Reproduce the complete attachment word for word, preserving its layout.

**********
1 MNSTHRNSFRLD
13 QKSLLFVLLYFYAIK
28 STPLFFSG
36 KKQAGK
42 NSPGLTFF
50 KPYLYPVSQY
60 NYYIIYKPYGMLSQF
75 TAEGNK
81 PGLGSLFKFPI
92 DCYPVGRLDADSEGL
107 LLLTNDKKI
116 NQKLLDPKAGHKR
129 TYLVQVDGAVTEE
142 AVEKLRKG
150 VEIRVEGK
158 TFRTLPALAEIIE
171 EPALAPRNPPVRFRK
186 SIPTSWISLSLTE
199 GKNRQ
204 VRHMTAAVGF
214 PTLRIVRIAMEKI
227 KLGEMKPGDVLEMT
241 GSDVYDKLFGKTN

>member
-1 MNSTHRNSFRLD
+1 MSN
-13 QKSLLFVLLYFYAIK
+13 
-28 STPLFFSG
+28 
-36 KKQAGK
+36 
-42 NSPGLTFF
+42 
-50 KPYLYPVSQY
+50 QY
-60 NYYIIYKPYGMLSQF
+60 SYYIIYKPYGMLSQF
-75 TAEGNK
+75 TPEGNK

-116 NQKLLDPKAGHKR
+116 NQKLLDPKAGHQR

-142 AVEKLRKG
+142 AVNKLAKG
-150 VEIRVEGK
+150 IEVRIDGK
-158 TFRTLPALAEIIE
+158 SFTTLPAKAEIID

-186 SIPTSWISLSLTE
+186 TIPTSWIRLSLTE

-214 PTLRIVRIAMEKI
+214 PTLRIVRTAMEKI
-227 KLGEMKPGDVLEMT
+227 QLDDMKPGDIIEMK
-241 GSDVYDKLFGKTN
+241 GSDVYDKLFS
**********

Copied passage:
1 MNSTHRNSFRLD
13 QKSLLFVLLYFYAIK
28 STPLFFSG
36 KKQAGK
42 NSPGLTFF
50 KPYLYPVSQY
60 NYYIIYKPYGMLSQF
75 TAEGNK
81 PGLGSLFKFPI
92 DCYPVGRLDADSEGL
107 LLLTNDKKI
116 NQKLLDPKAGHKR
129 TYLVQVDGAVTEE
142 AVEKLRKG
150 VEIRVEGK
158 TFRTLPALAEIIE
171 EPALAPRNPPVRFRK
186 SIPTSWISLSLTE
199 GKNRQ
204 VRHMTAAVGF
214 PTLRIVRIAMEKI
227 KLGEMKPGDVLEMT
241 GSDVYDKLFGKTN

>member
-1 MNSTHRNSFRLD
+1 MSN
-13 QKSLLFVLLYFYAIK
+13 
-28 STPLFFSG
+28 
-36 KKQAGK
+36 
-42 NSPGLTFF
+42 
-50 KPYLYPVSQY
+50 QY
-60 NYYIIYKPYGMLSQF
+60 SYYIIYKPYGMLSQF
-75 TAEGNK
+75 TPEGNK

-116 NQKLLDPKAGHKR
+116 NQKLLDPKAGHQR

-142 AVEKLRKG
+142 AVNKLAKG
-150 VEIRVEGK
+150 IEVRIDGK
-158 TFRTLPALAEIIE
+158 SFTTLPAKAEIID

-186 SIPTSWISLSLTE
+186 TIPTSWIRLSLTE

-214 PTLRIVRIAMEKI
+214 PTLRIVRTAMEKI
-227 KLGEMKPGDVLEMT
+227 QLDDMKPGDIIEMK
-241 GSDVYDKLFGKTN
+241 GSDVYDKLFS